Particularly with start-ups, anything to do with new technology, or exploration in areas like mining, the directors can be key to the operation. Being a regular attendee of the Oil Barrel conferences over the years, I’m familiar with the name David Lenigas, director of seemingly countless companies involved in oil and mining in particular. And I have become interested in a number of the companies he’s on the board of during that time.
You might expect some biographical content here since I’m talking about an individual, but that’s not the case. I know very little about David Lenigas. I understand he’s Australian. I know he’s middle aged. But that’s about it apart from, like me, he could probably stand to go on a diet for a bit.
So what is the article about then? Detailed analysis company by company? Again, no. I wanted a litmus test for Lenigas the director, and I wondered how I could assess him and his ability to spot a bargain, which in turn could be a bargain for me if I bought the shares.
Then why not regard David Lenigas as a company? I could analyse his effectiveness by creating a chart of him. An index of the companies he’s director of, and then perform Technical Analysis on that. Obviously company director information is publicly available. ShareScope also lists directors.
Here we run into all kinds of possible approaches. Should I weight the index based on his shareholding or the capital value of the companies? Perhaps how long he stays a director? I don’t think a lot of those tweaks provide much useful information. I prefer to start with a pretty ‘native’ set of data and then tweak it to focus on particular areas I want to identify specifically.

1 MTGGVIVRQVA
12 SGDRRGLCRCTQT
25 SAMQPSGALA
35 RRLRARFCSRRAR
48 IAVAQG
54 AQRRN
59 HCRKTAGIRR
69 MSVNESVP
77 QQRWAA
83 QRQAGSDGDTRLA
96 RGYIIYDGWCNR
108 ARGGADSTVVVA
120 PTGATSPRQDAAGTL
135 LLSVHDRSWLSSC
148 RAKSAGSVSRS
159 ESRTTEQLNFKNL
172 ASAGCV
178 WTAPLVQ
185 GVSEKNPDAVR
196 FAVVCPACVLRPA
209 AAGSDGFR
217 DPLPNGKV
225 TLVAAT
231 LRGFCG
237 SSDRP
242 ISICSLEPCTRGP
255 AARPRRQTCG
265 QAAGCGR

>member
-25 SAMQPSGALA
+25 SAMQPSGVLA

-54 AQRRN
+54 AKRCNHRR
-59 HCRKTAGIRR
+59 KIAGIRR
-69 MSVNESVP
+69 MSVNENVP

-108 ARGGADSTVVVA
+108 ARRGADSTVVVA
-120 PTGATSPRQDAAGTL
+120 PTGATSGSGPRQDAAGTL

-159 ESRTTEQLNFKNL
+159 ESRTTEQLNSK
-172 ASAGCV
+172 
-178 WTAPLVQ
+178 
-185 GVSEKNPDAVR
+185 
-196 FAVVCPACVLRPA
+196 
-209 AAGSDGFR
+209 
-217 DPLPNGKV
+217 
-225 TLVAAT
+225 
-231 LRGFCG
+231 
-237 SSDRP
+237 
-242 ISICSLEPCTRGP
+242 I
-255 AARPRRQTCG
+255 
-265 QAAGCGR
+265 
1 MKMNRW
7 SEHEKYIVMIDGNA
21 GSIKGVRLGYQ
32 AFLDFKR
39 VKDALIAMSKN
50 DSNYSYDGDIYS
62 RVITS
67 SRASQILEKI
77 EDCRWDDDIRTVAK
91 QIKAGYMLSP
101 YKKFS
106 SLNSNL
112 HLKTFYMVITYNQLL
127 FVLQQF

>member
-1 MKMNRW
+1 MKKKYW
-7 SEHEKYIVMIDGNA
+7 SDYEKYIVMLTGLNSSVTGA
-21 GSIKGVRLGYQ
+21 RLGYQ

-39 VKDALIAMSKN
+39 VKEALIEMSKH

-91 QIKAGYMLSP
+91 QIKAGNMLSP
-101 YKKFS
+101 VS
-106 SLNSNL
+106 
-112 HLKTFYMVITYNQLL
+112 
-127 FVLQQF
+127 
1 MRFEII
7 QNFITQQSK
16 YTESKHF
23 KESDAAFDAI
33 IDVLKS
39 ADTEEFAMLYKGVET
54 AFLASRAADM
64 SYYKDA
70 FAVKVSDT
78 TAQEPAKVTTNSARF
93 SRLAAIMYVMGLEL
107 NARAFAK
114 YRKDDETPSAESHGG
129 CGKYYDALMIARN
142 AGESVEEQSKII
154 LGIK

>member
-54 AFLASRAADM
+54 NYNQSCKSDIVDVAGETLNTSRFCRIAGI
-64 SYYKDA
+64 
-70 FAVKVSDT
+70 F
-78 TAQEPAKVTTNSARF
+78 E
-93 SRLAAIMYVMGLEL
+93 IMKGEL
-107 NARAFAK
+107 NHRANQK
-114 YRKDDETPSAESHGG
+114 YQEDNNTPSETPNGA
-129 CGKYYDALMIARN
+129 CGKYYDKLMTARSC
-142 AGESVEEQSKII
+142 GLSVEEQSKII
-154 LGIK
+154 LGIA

Of course, you can repeat this exercise for any similar entrepreneur. See the inset for instructions.
How to create a director index
First you need a list of all directorships held. There are plenty of sources for that – just search online. This will return not only the companies that are listed, but also private limited companies too, which can be a bit of interesting reading but not much use in this exercise. Having got your list of companies, make a note of the start and finish dates for his/her time as a director at each. I do this on an Excel spread sheet.
From this list go to ShareScope and download the price history for each company. This can be done equally well using Yahoo Finance.
Start a new tab, or spreadsheet, and list the company EPIC codes along the top, and the dates down the side (using a price history so it excludes bank holidays etc. and will be consistent with the other downloaded price histories, assuming they’re all on the same country’s exchange/s). You then populate the columns with the prices that relate only to the time he/she was a director. NB: Be careful as sometimes EPIC codes are reused. Make sure you have the right price history. INSP is such a case as is STG.
What I’m doing here is treating David Lenigas as a holding company. Now we can start to get to the meat of the act. How good is he, and what is the trend of his activities?